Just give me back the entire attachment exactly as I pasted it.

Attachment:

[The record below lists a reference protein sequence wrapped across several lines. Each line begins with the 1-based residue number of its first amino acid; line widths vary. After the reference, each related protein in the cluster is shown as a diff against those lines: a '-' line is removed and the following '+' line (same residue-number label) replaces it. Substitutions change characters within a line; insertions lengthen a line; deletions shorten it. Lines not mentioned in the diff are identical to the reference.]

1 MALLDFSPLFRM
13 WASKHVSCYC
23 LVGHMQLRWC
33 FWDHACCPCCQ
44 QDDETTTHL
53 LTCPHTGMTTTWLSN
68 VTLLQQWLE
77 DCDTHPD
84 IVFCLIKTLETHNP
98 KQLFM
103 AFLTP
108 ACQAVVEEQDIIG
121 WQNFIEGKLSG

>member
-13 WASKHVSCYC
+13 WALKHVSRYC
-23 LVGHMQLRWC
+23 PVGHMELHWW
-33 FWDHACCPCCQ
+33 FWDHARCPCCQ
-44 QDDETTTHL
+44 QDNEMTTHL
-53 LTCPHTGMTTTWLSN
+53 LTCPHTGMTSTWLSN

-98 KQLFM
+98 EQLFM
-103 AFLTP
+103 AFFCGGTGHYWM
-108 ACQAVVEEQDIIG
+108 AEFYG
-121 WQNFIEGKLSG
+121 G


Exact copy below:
[The record below lists a reference protein sequence wrapped across several lines. Each line begins with the 1-based residue number of its first amino acid; line widths vary. After the reference, each related protein in the cluster is shown as a diff against those lines: a '-' line is removed and the following '+' line (same residue-number label) replaces it. Substitutions change characters within a line; insertions lengthen a line; deletions shorten it. Lines not mentioned in the diff are identical to the reference.]

1 MALLDFSPLFRM
13 WASKHVSCYC
23 LVGHMQLRWC
33 FWDHACCPCCQ
44 QDDETTTHL
53 LTCPHTGMTTTWLSN
68 VTLLQQWLE
77 DCDTHPD
84 IVFCLIKTLETHNP
98 KQLFM
103 AFLTP
108 ACQAVVEEQDIIG
121 WQNFIEGKLSG

>member
-13 WASKHVSCYC
+13 WALKHVSRYC
-23 LVGHMQLRWC
+23 PVGHMELHWW
-33 FWDHACCPCCQ
+33 FWDHARCPCCQ
-44 QDDETTTHL
+44 QDNEMTTHL
-53 LTCPHTGMTTTWLSN
+53 LTCPHTGMTSTWLSN

-98 KQLFM
+98 EQLFM
-103 AFLTP
+103 AFFCGGTGHYWM
-108 ACQAVVEEQDIIG
+108 AEFYG
-121 WQNFIEGKLSG
+121 G